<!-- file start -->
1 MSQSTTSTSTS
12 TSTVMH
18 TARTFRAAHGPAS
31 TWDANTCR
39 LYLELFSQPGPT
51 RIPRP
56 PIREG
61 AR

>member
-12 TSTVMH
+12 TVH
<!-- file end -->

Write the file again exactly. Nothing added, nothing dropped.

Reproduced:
1 MSQSTTSTSTS
12 TSTVMH
18 TARTFRAAHGPAS
31 TWDANTCR
39 LYLELFSQPGPT
51 RIPRP
56 PIREG
61 AR

>member
-12 TSTVMH
+12 TVH